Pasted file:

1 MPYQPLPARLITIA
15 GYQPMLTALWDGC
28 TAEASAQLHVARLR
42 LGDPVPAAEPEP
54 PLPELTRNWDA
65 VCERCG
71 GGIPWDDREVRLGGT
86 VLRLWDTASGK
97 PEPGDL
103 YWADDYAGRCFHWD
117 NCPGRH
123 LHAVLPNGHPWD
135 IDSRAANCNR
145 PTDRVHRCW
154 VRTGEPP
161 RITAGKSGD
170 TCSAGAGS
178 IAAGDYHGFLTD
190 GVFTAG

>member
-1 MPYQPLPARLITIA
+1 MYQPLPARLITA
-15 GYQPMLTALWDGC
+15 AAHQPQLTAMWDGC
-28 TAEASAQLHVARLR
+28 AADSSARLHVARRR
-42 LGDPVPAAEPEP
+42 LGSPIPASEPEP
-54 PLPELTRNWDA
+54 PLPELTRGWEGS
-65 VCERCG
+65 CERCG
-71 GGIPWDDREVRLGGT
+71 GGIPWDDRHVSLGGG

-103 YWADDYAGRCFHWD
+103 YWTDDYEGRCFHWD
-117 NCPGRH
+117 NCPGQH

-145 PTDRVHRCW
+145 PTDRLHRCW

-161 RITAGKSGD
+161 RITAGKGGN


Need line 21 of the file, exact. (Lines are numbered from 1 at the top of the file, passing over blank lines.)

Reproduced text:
-1 MPYQPLPARLITIA